Blackwell Publishing Journal Backfiles 1879-2005
Energy, Environment Protection, Nuclear Power Engineering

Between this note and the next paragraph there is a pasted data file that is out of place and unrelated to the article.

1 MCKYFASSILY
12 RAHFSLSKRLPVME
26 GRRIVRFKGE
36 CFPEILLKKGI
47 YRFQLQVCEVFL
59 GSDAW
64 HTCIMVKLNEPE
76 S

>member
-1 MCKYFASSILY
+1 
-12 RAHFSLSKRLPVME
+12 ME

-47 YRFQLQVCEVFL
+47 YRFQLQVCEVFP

The effectiveness of a probabilistic risk assessment (PRA) depends on the quality and relevance of the output from exposure and risk models, which, in turn, depends on the critical inputs to the assessment. These critical inputs are often in the form of probabilistic exposure factor distributions that are derived for the given risk scenario. Deriving probabilistic distributions for model inputs can be time consuming and subjective. The absence of a standard approach for developing these distributions can result in PRAs that are inconsistent and difficult to review by regulatory agencies. We present an approach that reduces subjectivity in the distribution development process without limiting the flexibility needed to prepare relevant PRAs. The approach requires two steps. First, we analyze data pooled at a population scale to (i) identify the most robust demographic descriptors within the population for a given exposure factor, (ii) partition the data into subsets based on these variables, and (iii) construct archetypal distributions for each subpopulation. Second, we sample from these archetypal distributions according to site- or scenario-specific conditions to simulate exposure factor values and use these values to construct the scenario-specific input distribution. The archetypal distributions developed through Step 1 provide a consistent basis for developing scenario-specific distributions so risk assessors will not have to repeatedly collect and analyze raw data for each new assessment. We demonstrate the approach for two commonly used exposure factors—body weight (BW) and exposure duration (ED)—using data that are representative of the U.S. population. For these factors we provide a first set of subpopulation-based archetypal distributions and demonstrate methods for using these distributions to construct relevant scenario-specific probabilistic exposure factor distributions.
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